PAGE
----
In Greenmoss Builders, business owners, a husband and wife, hired the plaintiff builder to put an addition on their personal residence.Summary of this case from Reed v. Zurn
Opinion Filed August 3, 1990
1. Appeal and Error — Findings — Erroneous Findings
Findings of the trial court will not be reversed unless clearly erroneous. V.R.C.P. 52(a).
2. Contracts — Waiver — Generally
A party to a contract may lose the right to assert a term of the contract, or to require performance of a part of the contract, by waiver or estoppel.
3. Estoppel — Equitable — Generally
The doctrine of equitable estoppel is based on concerns of public policy and an interest in encouraging fair dealing, good faith and justice.
4. Estoppel — Equitable — Grounds
Determination of whether a party is estopped from a claim rests on whether, in all the circumstances of the case, conscience and duty of honest dealing should deny one the right to repudiate the consequences of his representations or conduct.
5. Estoppel — Equitable — Elements
A party seeking to invoke the doctrine of equitable estoppel has the burden to establish that the party to be estopped knows the facts, intends that his conduct shall be acted upon, or alternatively the acts must be such that the party asserting estoppel has a right to believe it is so intended, that the party asserting estoppel was ignorant of the true facts, and relied to his detriment on the conduct of the party to be estopped.
6. Estoppel — Estoppel by Silence — Elements
Estoppel can be based on silence when there is an obligation to speak.
7. Contracts — Construction — Particular Cases
Contractor's attorneys were equitably estopped from collecting alleged overpayment on construction contract where contractor would not have finished the job or begun work on a subsequent construction project had he known attorneys' position regarding the alleged overpayment and where attorneys' silence contravened their fiduciary obligations to contractor.
8. Interest — Right to Recover — Debts
Interest on a past-due debt is a legal right of plaintiff.
9. Interest — Right to Recover — Statutory Rate
If a contract does not stipulate a rate of interest to be paid on past-due debt, the statutory or legal rate applies.
10. Contracts — Construction — Particular Cases
In contractual dispute, trial court erred in awarding interest to plaintiff at rate of 1 1/2% per month; evidence did not support finding of an agreement concerning interest and therefore statutory rate of 12% per annum applied. 9 V.S.A. § 41a(a).
Appeal by defendants from adverse judgment in contractual dispute. Washington Superior Court, Morse, J., presiding. Affirmed and remanded.
Thomas F. Heilmann and Janice A. Forgays of Thomas F. Heilmann, P.C., Burlington, for Plaintiff-Appellee.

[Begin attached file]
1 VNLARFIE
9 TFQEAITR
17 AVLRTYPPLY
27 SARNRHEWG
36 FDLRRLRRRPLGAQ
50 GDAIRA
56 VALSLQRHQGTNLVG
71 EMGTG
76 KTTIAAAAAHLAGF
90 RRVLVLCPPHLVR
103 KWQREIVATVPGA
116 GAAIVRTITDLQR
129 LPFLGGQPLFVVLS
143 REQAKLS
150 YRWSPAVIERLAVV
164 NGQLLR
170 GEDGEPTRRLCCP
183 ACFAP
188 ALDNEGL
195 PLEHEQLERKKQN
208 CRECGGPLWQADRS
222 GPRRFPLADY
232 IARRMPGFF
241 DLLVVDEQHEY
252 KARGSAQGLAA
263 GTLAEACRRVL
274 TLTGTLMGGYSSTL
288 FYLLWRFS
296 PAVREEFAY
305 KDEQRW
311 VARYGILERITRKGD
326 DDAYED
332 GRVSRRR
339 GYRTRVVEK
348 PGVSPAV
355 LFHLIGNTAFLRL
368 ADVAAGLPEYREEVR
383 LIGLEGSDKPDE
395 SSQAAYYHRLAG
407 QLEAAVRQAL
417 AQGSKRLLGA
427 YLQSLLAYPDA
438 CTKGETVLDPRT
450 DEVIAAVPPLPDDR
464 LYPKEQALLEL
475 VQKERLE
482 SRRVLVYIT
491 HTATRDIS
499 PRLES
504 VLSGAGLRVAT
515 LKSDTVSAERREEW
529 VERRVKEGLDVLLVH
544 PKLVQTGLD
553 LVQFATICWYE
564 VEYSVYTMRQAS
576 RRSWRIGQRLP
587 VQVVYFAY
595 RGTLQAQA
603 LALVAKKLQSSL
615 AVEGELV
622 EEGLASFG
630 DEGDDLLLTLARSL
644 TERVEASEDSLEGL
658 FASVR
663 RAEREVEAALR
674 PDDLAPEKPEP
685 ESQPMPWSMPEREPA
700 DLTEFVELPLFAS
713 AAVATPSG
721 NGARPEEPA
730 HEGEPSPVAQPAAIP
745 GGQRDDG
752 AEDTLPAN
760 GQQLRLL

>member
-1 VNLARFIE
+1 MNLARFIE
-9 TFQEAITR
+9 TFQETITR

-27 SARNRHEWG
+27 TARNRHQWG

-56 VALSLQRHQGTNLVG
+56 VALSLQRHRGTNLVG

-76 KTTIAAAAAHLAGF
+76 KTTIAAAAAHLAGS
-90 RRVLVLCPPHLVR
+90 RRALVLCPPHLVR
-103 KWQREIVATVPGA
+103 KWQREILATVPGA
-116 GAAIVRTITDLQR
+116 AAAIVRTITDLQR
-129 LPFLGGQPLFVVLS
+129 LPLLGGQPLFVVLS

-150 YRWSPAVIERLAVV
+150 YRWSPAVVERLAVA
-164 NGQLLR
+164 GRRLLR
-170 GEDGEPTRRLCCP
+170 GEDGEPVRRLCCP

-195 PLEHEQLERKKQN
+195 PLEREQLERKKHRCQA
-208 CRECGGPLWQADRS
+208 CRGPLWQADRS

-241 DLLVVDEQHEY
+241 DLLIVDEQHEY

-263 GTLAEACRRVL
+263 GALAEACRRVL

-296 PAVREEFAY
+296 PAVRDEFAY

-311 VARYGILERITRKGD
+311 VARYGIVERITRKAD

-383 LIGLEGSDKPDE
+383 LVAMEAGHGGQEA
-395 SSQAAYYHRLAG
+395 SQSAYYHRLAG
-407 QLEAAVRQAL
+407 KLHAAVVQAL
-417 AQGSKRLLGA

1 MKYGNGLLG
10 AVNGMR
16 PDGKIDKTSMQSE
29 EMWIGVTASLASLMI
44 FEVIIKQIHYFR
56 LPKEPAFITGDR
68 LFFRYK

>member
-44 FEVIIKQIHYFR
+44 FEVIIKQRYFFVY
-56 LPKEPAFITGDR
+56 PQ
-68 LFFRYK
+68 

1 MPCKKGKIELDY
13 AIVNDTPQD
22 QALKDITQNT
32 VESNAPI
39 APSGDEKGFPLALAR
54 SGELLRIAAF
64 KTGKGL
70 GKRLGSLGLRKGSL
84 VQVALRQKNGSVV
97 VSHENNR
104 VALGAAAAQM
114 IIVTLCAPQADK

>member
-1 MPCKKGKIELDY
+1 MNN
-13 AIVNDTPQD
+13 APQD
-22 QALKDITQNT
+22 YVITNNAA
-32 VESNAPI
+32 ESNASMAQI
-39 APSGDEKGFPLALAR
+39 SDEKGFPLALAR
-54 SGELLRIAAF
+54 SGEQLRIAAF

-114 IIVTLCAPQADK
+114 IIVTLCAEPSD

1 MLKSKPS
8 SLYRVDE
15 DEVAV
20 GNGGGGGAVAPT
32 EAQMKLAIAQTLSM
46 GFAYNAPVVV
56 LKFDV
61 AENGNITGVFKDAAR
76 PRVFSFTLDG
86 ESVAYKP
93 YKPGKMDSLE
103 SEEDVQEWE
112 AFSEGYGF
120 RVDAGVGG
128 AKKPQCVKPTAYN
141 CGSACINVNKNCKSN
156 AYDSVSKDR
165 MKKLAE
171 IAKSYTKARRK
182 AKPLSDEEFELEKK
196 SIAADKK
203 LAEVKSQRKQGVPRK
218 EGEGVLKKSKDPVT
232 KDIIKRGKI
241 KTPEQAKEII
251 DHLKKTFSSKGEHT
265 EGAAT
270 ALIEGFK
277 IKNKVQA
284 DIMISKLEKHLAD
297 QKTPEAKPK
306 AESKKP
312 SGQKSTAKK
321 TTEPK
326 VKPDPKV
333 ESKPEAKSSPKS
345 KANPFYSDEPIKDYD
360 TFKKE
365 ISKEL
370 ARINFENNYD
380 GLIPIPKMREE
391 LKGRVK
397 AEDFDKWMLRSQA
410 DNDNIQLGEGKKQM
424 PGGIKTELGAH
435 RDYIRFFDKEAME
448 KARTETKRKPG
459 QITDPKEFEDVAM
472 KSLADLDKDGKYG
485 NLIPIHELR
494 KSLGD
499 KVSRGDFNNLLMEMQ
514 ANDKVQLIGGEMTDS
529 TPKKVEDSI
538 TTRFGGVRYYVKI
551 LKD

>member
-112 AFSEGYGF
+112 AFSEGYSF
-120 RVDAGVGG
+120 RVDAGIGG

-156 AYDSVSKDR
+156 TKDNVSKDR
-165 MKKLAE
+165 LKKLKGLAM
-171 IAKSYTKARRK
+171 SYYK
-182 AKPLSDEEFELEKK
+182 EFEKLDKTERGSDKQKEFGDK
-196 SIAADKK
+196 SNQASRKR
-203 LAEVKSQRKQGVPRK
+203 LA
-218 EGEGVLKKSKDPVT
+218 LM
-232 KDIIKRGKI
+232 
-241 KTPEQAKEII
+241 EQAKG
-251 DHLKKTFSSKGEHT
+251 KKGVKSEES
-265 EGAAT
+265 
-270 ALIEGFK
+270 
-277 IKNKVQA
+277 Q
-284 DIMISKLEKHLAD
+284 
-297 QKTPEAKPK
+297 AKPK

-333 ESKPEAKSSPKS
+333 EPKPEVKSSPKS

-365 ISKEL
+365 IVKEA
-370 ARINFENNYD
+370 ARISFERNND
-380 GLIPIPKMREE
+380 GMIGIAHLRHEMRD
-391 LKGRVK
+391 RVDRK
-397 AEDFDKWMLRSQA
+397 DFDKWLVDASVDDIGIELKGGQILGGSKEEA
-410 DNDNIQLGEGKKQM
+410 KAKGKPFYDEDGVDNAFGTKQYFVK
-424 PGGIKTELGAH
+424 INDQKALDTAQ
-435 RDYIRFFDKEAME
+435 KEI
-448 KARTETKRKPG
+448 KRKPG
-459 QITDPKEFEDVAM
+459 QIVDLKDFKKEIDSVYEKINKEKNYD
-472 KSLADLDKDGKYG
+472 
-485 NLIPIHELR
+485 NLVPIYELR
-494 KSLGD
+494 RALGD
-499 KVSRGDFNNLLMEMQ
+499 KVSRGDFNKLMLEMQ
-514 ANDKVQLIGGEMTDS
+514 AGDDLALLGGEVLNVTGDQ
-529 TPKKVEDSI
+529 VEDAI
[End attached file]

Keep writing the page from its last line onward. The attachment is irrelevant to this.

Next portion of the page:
King King, Waitsfield, and George E. Brooks, Montpelier, for Defendants-Appellants.
Present: Allen, C.J., Peck, Gibson and Dooley, JJ., and Barney, C.J. (Ret.), Specially Assigned
A builder and his lawyers parted ways. Appellee Premar Corporation/Greenmoss Builders (hereinafter plaintiff) sued appellants Richard King, Harriet King, and King King (hereinafter defendants) to recover money allegedly owed on a construction contract. Defendants counterclaimed for an amount allegedly overpaid on an earlier construction contract. Plaintiff then added a claim for monies owed on that first contract.
The trial court entered judgment in favor of plaintiff for the amount owed on the second contact, plus interest at 1 1/2% per month from the date payment was due. The court denied defendants recovery on the first contract, ruling that defendants' conduct subsequent to the alleged overpayment constituted a waiver of the right to pursue damages. The court also denied plaintiff's claim for additional monies on the first contract, ruling that defendants had not waived their rights as to those payments. We affirm the trial court's decision on the claim and the counterclaim, and we vacate the order to pay interest and remand the case for a recalculation of the interest to be awarded on the accrued damages.
The action was brought in the name of Greenmoss Builders, Inc. Thereafter, defendants sought successfully to join Premar Corporation, a corporation related to Greenmoss, as a party defendant. The joinder of Premar is of no consequence to the issues on appeal.
The facts in this case, taken in the light most favorable to the prevailing party and excluding all modifying evidence, New England Road Machinery Co. v. Calkins, 121 Vt. 118, 120, 149 A.2d 734, 736 (1959), are as follows. Plaintiff is a construction company located in Waitsfield. Defendants are lawyers and their law firm. Defendants represented plaintiff on a variety of corporate issues and represented plaintiff's principal on some personal matters. The relationship between the builder and the lawyers was, at first, a benefit to both.
We have not in this opinion distinguished between actions taken individually by Richard and Harriet King and those taken by the law firm. For purposes of this opinion, there is no reason to draw a distinction.
Defendants hired plaintiff to do an addition on their personal residence in the spring of 1981. The construction contract, based upon the standard American Institute of Architects form contract, contained a guaranteed maximum price of $38,063. It also provided for increases or decreases to be made in the maximum price through change orders. The terms of the contract, however, were not strictly followed nor were those terms always clear.
The trial court found that the contract was ambiguous, that many of the terms were unilaterally added by defendants, and that the parties very often did not follow the provisions of the contract. The written contract was never signed by plaintiff.